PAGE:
I read this manga as part of the Hub Challenge; I normally read graphic novels & love them, but I have to admit, I found it difficult at times to follow this book on bullying. The black & white illustrations were good but there was not much dialogue and I couldn't get enough information on the characters, thoughts and movement forward of the story line. I am going to read the next 2 in the series since they are also on The Hub Challenge and will let you know what I think.
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Book Review: Nowhere on Earth by Nick Lake
Pub Date: 26 May 2020
Read courtesy of http://netgalley.com
One word: derivative.
First, though, this book didn't know what it wanted to be. It felt easy to read, but right off the bat (chapter 1, paragraph 1) the author threw in "big words," which could easily turn off the reluctant reader who might have otherwise found this a highly accessible book.
Second, I honestly do not know if my high schoolers like reading stories where the teenage protagonist (Emily) is smarter than the adults, but I personally dislike that as a plot method. Yes, teenagers mostly do think they are smarter than their parents, but to make that the premise of a book, as if the teen is a superhero and the parents are clueless, gets old.
OK, back to "derivative." Quite early in the story I felt like I was reading E.T., the Extra-terrestrial. This feeling resurfaced often. Then the Men in Black reference was repeated (and repeated) throughout the book. Then the plane crash was like Hatchet. I even got a hint of Star Wars with a line that sounded like, "These are not the droids you are looking for." Then a little bit of Star Trek was thrown in with their "prime directive"; Aidan couldn't interfere with the Earth's history. I hit my limit when Aidan's departure mimicked E.T.'s "I'll be right here" and I pictured the author thinking, "Queue E.T.s glowing finger." That wasn't the last unoriginal reference, though; the goodbye scene with Emily and Aidan turned into the intro from The Big Bang Theory.
I found the author's descriptions of Emily's father to be inconsistent in that his personality didn't match his character in the end. Throughout she describe him as "all military precision and attention," "Emily's dad had many useful things in his backpack - that was his style...," "...her dad, sticking to the logic of the story," "She was still averting her eyes. Her dad would see her lies in an instant, if he looked into them," "...her dad said needlessly, and Emily realized something else: this was how he dealt with stress. By trying to understand, to analyze," and "That was Emily's dad: no need to discuss what kind of message, or how, or anything irrelevant like that. Pure focus on the plan." Then at the end,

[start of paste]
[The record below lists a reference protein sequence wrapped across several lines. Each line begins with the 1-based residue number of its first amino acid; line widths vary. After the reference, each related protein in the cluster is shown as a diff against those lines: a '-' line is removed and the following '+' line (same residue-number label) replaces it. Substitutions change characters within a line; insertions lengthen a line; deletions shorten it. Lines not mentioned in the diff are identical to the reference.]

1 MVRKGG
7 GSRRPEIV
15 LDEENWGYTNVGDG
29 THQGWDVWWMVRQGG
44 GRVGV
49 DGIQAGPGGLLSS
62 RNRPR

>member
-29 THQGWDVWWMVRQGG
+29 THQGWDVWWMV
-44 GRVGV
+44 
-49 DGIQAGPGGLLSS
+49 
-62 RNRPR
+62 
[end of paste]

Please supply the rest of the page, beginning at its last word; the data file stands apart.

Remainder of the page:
There was an awkward silence, and then they laughed. They tried not to talk too much about the time after the plane crash - he parents told themselves a story abut it, that they'd been in a rush to get to civilization, but Emily could tell they only partially believed it, and that the best way for them to reconcile the events with the kind of people they understood themselves to be was to not think about it.
To be fair, there were some positives. The author obviously took a great deal of thought into making Aidan's character's abilities consistent and plausible. That's a real plus, since the story wouldn't have worked at all without this being tight and dependable. I was also pleasantly surprised at how clever the author had Emily be at the end with the man in the gray suit, playing like she knew as much as her parents did about the events that occurred.
However, I think the author did more thinking about how he could mix ET with Agent J or Spock than he did about making an original and absorbing story. <2 stars>
Things I'd Rather Do Than Die
by Christine Hurley Deriso
Pub Date: 18 Sep 2018
Read courtesy of www.Netgalley.com
I recently reviewed Christine Hurley Deriso's All the Wrong Chords, which I loved. I really wanted to like Things I'd Rather Do Than Die as much, but alas, I give it 4 instead of 5 ⭐. I also read Deriso's Acknowledgment section of this novel, and I'm glad she took the advice of her editor; having the main characters tell their tale in alternating scenarios made this story more thoughtful than if it had been a one-sided story. Stereotypes of jocks, brains, Jesus freaks, popularity, race and ethnicity, financial status, family structures, and illnesses became something about which I wanted to contemplate rather than be swayed. I can picture my teen readers discussing this story.
However, it was those amount of topics Deriso tried to squeeze into this one novel that caused my rating to lose a potential star. Maybe teens with slightly shorter attention spans won't mind the topic hopping, but I found it a bit distracting. I think it will affect my ability to discuss and recommend the book to my students. Other than being able to remember the basic plot, it's the nuances that might be lost to what I usually try to relate with enthusiasm.